The truth about earthquakes, stability of the Canadian shield and some common sense.

So, on January 25, 2013 an earthquake rattled the northern shore of Lake Superior. With a magnitude of 2.3 and an epicenter located approximately halfway between Terrace Bay and Nipigon Ontario. I myself felt it from inside my home located in Nipigon.

By rattled, I sort of mean noticed (barely). At 2.3 magnitude it was barely above the “felt it” detection. I didn’t realize it was an earthquake at the time however i did find it odd – my initial though was a dump truck driving by as that is realistically what it felt like. Of course I didn’t see a dump truck and it only lasted for a second or two so I figured it was something else.

In all fairness, I am a geologist, and made note mentally of the odd occurrence. I have a strong suspicion that very few if anyone locally actually realized what it was until the news from the earthquake center started coming out.

So what is a 2.3 earthquake?

Well, a dump truck driving by was about right for me, energy wise a 2.5 earthquake is about equivalent to a moderate lightning bolt hitting the earth. The trains that barrel through towns around here have an equivalent of a magnitude 4 earthquake to those around the tracks (cracks in my plaster seems to support this 🙂 ).


So does this mean that the Canadian shield is prone to earthquakes? 

Sure, but not for the reasons you think.  A little over ten thousand years ago (exact date eludes me) the entire area was covered by up to 3km of ice during the last glaciation period. The shear weight of that ice actually pushed the crust of the earth down into the creamy liquid mantle throwing the buoyancy of the crust. Then over a relatively short period (in geological time), that weight was removed as the ice melted. Since everything in the universe desires equilibrium, the crust rebounded – albeit very slowly. Think of pushing a board under water, let go and it springs back up. This process is still ongoing at a rate around 1 foot per century (0.3 cm per year).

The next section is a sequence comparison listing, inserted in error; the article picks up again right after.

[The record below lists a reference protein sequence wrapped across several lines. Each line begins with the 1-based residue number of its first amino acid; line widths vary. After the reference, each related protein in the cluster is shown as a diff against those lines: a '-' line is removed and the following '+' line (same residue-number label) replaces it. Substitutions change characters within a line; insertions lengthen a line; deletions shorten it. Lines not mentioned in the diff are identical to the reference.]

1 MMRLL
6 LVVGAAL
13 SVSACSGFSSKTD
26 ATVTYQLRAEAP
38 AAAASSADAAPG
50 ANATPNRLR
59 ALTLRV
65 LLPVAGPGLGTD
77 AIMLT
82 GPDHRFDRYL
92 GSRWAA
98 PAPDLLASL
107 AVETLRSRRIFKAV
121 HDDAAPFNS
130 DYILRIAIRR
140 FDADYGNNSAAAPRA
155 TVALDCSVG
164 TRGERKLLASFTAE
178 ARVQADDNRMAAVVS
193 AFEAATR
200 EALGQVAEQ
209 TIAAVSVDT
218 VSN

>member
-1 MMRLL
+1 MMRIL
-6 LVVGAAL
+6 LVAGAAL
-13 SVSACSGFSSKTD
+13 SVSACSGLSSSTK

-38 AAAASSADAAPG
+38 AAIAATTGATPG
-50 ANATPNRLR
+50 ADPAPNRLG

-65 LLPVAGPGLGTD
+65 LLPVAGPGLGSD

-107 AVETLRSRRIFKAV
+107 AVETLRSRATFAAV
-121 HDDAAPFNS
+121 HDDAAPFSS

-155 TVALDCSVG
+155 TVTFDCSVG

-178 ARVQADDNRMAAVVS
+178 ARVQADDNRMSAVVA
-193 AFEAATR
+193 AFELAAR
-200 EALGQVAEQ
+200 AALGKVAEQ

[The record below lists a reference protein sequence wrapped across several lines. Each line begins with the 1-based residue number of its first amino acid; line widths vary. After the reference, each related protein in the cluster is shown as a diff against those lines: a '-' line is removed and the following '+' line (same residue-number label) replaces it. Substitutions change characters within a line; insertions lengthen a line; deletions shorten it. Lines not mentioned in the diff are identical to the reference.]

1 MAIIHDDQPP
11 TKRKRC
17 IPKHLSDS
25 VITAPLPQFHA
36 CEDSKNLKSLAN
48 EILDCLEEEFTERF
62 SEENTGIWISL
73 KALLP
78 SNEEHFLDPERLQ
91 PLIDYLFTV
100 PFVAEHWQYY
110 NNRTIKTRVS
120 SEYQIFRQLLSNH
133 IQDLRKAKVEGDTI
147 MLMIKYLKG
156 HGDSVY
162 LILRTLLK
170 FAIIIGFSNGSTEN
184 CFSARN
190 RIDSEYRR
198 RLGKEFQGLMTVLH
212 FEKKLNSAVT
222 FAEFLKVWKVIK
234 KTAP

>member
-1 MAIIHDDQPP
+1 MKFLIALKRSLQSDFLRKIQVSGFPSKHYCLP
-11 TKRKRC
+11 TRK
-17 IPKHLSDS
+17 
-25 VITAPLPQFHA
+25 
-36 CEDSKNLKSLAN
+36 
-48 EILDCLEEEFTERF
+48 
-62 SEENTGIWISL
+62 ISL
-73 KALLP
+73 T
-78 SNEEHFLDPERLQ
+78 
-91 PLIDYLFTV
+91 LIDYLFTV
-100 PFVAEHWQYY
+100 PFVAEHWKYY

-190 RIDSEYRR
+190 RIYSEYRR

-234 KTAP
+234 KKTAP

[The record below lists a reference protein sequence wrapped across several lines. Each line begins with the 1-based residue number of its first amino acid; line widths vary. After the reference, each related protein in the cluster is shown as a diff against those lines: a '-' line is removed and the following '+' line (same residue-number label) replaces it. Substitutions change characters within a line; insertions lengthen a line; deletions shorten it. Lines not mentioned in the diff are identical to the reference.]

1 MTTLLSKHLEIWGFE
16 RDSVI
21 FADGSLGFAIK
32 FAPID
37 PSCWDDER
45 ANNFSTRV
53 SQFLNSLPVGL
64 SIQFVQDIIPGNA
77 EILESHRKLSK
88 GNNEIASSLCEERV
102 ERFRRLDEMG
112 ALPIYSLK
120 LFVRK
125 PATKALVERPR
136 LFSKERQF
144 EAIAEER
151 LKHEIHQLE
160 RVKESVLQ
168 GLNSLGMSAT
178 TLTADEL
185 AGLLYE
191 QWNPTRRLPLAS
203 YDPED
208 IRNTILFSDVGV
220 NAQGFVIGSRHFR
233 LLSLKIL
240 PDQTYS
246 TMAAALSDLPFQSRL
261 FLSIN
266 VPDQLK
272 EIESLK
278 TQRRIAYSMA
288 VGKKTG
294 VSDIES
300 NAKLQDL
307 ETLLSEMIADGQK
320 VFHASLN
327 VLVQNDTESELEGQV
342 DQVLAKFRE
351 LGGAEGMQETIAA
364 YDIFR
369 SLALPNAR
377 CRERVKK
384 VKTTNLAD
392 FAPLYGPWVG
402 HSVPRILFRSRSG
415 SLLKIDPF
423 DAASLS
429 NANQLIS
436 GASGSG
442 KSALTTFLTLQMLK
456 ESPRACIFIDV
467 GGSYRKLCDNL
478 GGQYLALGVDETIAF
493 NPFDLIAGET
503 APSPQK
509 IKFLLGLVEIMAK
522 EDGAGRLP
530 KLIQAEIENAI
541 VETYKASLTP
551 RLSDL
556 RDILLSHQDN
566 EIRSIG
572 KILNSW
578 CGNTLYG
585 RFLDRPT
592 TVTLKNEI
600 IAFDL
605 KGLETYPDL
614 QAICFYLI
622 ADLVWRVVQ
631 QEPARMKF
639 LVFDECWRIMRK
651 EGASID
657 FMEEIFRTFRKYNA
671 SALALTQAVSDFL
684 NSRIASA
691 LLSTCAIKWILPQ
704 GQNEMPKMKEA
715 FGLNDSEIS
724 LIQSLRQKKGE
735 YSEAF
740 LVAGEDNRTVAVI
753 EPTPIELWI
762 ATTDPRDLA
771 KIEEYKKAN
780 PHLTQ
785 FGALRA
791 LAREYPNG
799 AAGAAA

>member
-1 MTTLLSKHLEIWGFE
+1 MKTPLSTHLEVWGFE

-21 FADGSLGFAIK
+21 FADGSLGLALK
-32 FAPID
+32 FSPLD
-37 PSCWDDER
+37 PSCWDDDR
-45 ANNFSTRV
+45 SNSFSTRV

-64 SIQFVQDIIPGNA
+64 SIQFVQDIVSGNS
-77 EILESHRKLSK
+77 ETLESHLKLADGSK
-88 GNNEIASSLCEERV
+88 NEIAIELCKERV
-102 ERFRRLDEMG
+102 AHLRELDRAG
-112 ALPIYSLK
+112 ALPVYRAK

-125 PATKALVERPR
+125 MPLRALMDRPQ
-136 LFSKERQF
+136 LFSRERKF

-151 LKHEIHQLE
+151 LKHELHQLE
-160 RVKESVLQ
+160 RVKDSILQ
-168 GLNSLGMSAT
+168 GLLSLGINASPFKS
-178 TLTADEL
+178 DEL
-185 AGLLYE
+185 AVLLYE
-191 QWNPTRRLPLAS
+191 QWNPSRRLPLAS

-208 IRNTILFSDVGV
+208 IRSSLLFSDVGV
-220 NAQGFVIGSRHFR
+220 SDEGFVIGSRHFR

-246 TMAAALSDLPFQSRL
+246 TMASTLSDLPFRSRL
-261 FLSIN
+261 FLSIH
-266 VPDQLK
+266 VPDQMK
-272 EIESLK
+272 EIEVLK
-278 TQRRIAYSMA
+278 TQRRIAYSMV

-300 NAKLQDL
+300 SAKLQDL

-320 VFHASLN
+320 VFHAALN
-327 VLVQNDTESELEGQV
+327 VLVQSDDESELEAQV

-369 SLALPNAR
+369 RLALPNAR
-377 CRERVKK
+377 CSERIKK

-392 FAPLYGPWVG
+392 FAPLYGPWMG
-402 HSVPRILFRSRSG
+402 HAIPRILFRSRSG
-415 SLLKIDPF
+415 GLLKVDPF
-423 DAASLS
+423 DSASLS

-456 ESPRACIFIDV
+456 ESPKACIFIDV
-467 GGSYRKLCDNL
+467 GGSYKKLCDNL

So do they get any bigger?

In a word no, not in a single lifetime. The earthquakes around these parts are tiny as the crust rebounds, as time goes on their power gets less as the crust approaches and reaches equilibrium. The risk for the north shore of Lake Superior (as calculated by USGS) is a .02% chance of a magnitude 5 earthquake in the next 10000 years, with a 0% chance of an 8.0 earthquake in that same time period. So basically if you felt it, you are lucky and in the minority and it will likely never happen again to you.


And they want to store nuclear waste here.

Have read and a  heard a few things along the lines of disbelief that they want to store nuclear waste in the region – and that now that there’s been an earthquake they should discount the area. Well, small earthquakes are well known by scientists around these parts, they know why, where, probabilities and the risks. So they have already designed everything with earthquakes in mind. The containers and storage compartments are likely built to survive the strongest earthquake ever (yes that can be done). Buildings in Chile are build to survive a magnitude 8 or 9 (been a few years). And those are buildings’, not basically holes in the ground where such building methods would be even stronger.


If we have a 8 or 9 magnitude earthquake here, there will be other major issues to be concerned about other than nuclear waste – it would likely mean we had been impacted by an extinction level asteroid or comet. But rest assured, the nuclear waste would likely survive better than us.

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